Response from employer after I submitted a candidate for a Digital Marketing Director position: “Strong candidate, but it appears he’s doing work on the side. We have a policy here that prevents us from hiring a digital marketing freelancer. I want someone who’s going to focus their full attention on my business. I’m going to pass.”
I realize I’m treading onto controversial ground here, but let me give employers two reasons why that may be a bad decision.
After 27 years of experience in recruiting, I can say this with certainty: If someone really wants to moonlight, they’re going to do it. In this case, the candidate decided to be very transparent about being a digital marketing freelancer, even going so far as to list it on his resume along with his current employment. Most don’t do that. And most digital marketing and ecommerce specialists who want to work I know have a real passion for this stuff. They are no different than other professionals like doctors or lawyers who spend their own time reading books and journals to advance their knowledge. If a family member or a friend or someone else they know comes to them for their expertise (versus shopping their services), telling them they can’t do digital marketing freelancing is kind of like putting a fly fishing enthusiast in a stream packed with rainbow trout, and telling them they can’t fish. Practically anyone who owns a business these days needs to market online, creating a humongous need for experts who can help with small project work. Many candidates tell me that the extra hours they earn through digital marketing freelancing and consulting not only helps with paying the bills, it also keeps them sharp, and in some situations, it’s actually come back around to help them in the office and even contribute to their career growth.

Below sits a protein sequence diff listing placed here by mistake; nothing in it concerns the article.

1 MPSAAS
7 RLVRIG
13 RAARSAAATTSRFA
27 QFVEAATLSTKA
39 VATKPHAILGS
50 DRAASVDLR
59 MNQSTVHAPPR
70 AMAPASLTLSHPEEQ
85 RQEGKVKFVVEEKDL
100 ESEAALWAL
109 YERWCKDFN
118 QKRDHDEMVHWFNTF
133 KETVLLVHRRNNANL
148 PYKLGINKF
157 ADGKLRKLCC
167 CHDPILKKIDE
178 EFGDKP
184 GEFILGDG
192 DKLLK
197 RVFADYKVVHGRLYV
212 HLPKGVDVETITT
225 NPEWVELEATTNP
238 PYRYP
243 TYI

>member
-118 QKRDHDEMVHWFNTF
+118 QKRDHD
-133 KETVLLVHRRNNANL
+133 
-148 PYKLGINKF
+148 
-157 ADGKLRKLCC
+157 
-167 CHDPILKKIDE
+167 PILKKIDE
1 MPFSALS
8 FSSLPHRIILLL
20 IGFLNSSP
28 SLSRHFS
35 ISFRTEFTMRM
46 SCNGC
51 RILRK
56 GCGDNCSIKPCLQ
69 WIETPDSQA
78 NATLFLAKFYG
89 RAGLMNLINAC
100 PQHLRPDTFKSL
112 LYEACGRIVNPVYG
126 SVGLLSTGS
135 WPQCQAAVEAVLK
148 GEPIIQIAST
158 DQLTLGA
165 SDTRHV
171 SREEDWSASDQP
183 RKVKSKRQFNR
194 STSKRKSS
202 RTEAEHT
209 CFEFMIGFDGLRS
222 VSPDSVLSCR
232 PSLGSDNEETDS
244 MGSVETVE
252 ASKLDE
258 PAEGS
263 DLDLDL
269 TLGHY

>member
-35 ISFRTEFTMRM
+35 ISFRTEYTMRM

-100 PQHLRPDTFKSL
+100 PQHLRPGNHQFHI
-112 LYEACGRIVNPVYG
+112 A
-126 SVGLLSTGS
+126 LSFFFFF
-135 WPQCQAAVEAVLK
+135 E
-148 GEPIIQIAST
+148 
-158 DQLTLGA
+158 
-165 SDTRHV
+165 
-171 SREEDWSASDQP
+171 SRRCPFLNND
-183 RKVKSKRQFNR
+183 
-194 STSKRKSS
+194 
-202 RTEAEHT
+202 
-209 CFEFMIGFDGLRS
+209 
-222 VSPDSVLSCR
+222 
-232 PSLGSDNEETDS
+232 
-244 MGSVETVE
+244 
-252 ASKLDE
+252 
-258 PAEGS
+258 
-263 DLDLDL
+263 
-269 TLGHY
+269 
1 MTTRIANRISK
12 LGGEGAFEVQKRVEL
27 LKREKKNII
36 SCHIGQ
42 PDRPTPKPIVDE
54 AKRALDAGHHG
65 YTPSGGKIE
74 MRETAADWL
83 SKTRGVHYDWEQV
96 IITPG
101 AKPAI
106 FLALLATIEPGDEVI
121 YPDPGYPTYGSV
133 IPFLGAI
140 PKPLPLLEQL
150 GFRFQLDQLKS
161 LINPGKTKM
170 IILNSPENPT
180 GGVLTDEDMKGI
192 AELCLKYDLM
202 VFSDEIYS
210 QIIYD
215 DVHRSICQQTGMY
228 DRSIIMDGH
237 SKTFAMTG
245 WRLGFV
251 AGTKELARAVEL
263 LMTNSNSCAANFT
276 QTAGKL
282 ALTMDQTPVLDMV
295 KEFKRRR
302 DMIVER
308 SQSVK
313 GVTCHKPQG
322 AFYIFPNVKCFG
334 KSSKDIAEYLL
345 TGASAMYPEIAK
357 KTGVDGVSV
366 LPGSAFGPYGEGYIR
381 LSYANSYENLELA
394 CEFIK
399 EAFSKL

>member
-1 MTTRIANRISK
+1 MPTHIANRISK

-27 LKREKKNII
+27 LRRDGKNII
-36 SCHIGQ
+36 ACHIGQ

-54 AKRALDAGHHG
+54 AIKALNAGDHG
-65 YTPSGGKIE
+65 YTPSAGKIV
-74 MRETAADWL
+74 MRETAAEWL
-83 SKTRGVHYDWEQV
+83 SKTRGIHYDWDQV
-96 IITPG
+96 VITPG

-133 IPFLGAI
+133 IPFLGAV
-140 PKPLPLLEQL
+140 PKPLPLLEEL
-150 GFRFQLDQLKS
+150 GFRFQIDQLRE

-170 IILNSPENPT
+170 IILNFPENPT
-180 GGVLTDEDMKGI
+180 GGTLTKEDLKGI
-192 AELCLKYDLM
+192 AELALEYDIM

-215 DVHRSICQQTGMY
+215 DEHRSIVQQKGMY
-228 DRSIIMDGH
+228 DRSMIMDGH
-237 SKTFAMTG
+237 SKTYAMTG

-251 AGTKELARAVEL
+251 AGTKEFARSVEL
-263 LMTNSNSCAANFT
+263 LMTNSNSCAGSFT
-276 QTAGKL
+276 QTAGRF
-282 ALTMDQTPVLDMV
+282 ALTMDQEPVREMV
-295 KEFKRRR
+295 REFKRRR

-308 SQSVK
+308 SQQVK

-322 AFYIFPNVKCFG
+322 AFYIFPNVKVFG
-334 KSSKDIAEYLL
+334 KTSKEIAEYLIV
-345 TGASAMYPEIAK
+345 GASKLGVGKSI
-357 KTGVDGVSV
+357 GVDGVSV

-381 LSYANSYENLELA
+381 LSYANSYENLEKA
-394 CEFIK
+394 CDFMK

There is one major caveat to all of this. NEVER should a side hustle interfere with your day job. No employer is ever going to tolerate missed deadlines or use of their equipment, supplies or time for someone’s digital marketing freelancing. Anything that conflicts with the interests of the employer in any possible way or affects your ability to deliver your duties at work, is completely off limits. Check for any non-compete clauses in the employee handbook prohibiting ecommerce or digital marketing freelancing. These agreements tend to be more common among creative professionals at agencies in order to protect client relationships, but in the example I gave in the first paragraph, that was with a large brand. If the policy is vague, or there is none, use your judgement.
As for employers, discouraging your digital marketers from engaging in side projects that don’t conflict in any way with their normal nine-to-five duties, in my opinion, can actually be detrimental in a world where their talents are in such strong demand. You want them grow and be happy employees, and you’ll actually benefit as the skills they learn on their own while digital marketing freelancing come back to help your business in a positive way.